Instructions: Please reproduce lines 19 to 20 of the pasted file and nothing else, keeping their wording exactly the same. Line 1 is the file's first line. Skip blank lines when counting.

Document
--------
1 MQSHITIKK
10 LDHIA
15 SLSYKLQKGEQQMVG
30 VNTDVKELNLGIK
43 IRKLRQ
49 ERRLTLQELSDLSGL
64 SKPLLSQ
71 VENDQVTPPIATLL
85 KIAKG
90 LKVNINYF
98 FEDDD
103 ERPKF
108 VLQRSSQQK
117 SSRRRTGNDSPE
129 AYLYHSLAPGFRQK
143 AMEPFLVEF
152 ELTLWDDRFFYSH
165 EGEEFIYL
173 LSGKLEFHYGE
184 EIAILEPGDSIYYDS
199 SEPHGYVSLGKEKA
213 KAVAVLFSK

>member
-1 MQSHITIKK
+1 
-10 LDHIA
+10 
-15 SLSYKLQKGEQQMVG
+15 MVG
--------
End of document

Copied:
173 LSGKLEFHYGE
184 EIAILEPGDSIYYDS